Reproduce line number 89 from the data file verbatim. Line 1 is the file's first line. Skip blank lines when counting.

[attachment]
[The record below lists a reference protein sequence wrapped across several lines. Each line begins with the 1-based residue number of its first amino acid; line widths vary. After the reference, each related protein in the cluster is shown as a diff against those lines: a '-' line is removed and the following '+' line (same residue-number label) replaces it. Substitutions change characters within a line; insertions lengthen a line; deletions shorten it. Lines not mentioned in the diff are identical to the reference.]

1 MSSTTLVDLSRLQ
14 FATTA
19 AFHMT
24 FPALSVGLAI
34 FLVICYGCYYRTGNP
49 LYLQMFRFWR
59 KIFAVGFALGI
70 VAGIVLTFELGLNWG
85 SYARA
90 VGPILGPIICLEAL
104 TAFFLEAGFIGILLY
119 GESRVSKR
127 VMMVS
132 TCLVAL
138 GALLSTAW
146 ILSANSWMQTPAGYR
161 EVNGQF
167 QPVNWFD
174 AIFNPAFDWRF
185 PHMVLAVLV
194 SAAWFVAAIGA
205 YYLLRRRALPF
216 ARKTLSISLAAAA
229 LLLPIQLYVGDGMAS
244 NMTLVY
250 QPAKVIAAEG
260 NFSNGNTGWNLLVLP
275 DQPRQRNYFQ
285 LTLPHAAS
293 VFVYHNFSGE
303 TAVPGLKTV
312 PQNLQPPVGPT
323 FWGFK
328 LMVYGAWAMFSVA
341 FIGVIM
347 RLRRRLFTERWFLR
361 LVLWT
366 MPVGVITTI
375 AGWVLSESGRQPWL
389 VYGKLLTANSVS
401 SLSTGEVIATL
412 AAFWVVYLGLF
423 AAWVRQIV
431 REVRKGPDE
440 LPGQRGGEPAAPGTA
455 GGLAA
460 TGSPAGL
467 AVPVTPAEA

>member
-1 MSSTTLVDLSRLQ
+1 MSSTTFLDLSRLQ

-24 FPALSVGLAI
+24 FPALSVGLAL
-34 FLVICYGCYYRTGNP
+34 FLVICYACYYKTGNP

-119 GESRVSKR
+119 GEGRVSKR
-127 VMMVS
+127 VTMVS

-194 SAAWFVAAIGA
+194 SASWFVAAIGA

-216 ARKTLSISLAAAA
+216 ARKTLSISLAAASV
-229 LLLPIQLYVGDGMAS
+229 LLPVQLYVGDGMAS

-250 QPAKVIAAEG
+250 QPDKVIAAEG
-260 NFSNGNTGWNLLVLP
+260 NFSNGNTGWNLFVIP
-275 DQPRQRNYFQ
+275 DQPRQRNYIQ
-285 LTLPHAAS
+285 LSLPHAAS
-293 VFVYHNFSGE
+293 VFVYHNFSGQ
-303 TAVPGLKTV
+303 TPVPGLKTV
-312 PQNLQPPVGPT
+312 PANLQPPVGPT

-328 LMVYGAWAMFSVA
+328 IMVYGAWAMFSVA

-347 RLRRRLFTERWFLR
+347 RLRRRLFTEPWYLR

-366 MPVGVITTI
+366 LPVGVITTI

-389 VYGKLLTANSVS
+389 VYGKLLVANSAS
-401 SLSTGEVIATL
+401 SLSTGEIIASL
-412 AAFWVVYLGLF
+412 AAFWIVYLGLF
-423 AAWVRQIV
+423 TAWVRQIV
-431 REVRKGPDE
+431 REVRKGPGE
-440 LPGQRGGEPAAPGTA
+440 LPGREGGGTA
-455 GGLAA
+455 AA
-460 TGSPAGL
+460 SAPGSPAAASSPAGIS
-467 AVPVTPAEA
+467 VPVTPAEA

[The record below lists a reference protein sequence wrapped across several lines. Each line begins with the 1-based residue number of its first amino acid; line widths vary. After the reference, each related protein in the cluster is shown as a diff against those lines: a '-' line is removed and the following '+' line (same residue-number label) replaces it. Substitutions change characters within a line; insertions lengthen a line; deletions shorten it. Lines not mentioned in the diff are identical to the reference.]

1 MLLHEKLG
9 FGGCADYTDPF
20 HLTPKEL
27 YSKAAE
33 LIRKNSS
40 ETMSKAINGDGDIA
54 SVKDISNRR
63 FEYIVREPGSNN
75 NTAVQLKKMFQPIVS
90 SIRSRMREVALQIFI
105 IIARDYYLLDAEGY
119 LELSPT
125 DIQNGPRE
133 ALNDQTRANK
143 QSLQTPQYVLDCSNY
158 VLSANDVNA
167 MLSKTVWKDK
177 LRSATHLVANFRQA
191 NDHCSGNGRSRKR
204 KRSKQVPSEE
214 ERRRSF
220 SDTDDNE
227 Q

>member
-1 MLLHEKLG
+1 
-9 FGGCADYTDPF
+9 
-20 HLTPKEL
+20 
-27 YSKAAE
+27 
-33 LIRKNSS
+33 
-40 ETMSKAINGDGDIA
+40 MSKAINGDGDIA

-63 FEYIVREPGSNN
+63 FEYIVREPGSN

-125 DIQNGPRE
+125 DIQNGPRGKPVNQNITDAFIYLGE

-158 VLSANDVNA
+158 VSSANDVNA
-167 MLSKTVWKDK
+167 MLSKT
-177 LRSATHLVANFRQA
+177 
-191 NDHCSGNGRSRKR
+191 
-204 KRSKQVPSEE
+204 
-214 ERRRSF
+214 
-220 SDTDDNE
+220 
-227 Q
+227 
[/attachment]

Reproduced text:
-401 SLSTGEVIATL